The following is the diary of a fictional manager. The incidents described in the diary are drawn from court cases and conversations with actual managers.
For the past nine years, the alarm would have sounded at 4 am on any given Monday. I would have jumped up, showered and then caught a cab to the airport to fly off to wherever ControlTrix's latest client was located. But no more. This morning the alarm went off at a relatively civilized 6 am. Made the 8:15 train downtown and walked the few blocks to the glass and steel tower in Chicago where our offices are located to begin my new assignment as Vice- President for Strategy. Before, I was ControlTrix's top road warrior, the "can-do" team leader who could master any engagement. Now, I've become part of the overhead.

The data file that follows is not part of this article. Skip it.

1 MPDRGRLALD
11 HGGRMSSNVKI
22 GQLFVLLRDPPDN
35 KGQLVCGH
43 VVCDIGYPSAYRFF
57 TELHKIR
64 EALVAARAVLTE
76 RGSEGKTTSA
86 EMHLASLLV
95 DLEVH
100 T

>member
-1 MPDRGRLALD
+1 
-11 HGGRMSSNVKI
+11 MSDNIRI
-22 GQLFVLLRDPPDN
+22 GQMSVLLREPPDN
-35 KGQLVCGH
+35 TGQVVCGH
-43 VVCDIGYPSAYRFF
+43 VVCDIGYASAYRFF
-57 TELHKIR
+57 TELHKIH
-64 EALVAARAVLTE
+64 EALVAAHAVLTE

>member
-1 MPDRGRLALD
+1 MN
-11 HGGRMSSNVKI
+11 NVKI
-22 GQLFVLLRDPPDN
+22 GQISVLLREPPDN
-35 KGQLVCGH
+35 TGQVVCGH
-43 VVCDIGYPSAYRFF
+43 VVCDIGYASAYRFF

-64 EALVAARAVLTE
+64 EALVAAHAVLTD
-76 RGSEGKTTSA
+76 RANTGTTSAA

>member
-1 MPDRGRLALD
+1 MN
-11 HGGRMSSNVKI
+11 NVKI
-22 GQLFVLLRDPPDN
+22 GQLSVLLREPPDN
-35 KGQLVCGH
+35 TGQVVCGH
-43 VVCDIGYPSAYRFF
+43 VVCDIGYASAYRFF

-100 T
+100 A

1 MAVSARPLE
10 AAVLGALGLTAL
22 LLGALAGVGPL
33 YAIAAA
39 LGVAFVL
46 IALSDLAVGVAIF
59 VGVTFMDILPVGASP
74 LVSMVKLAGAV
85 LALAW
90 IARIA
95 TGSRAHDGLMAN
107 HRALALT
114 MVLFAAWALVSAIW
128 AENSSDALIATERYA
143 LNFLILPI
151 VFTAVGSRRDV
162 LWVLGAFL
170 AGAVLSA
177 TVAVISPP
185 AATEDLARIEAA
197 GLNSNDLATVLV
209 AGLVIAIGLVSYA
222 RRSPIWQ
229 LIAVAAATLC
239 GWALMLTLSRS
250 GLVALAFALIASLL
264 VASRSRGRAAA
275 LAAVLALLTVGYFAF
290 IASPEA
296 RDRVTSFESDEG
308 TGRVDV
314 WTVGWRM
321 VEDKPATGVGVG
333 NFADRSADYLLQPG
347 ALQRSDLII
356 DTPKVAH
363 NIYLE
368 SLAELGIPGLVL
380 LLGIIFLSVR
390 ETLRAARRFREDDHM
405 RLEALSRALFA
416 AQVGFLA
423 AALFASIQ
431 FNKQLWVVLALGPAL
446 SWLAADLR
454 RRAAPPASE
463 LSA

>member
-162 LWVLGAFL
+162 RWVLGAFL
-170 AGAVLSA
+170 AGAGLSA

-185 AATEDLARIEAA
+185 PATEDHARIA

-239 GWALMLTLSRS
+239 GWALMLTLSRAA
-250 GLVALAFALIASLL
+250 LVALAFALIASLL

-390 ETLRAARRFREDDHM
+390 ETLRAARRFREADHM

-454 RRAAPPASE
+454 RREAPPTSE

Pete (the CEO) is pretty intuitive about what is going on with people in the company and must have noticed that I'd started looking for the exit. Out of the blue, he called me in July and started talking about how we needed a better handle on how we were expanding the company. He asked me if I would be interested in coming back to headquarters and becoming vice-president for strategy. My first reaction was, "No way." I was a road warrior, not a bureaucrat. But then, I realized that this could be exactly what I wanted - a way to reduce my travel while keeping active at a firm I really loved. So I kicked my overnight bag to the back of the closet and began my life as a company man.
Published Date: 14/01/2008
Suggested Citation: Jaan Elias, Ben Flaumenhaft, and Constance E. Bagley, "Jim Flores, ControlTrix," Yale SOM Case 08-015, January 14, 2008
Keywords: Women in Leadership